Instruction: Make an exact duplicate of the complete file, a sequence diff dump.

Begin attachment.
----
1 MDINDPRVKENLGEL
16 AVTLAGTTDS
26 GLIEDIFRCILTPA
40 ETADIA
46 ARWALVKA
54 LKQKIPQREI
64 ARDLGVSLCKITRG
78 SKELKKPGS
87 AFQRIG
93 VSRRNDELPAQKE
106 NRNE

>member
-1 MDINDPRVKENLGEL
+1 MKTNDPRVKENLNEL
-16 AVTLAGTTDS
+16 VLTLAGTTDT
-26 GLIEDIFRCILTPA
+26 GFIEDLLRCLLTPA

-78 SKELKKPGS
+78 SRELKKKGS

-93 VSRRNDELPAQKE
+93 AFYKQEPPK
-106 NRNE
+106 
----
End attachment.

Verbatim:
1 MDINDPRVKENLGEL
16 AVTLAGTTDS
26 GLIEDIFRCILTPA
40 ETADIA
46 ARWALVKA
54 LKQKIPQREI
64 ARDLGVSLCKITRG
78 SKELKKPGS
87 AFQRIG
93 VSRRNDELPAQKE
106 NRNE

>member
-1 MDINDPRVKENLGEL
+1 MKTNDPRVKENLNEL
-16 AVTLAGTTDS
+16 VLTLAGTTDT
-26 GLIEDIFRCILTPA
+26 GFIEDLLRCLLTPA

-78 SKELKKPGS
+78 SRELKKKGS

-93 VSRRNDELPAQKE
+93 AFYKQEPPK
-106 NRNE
+106 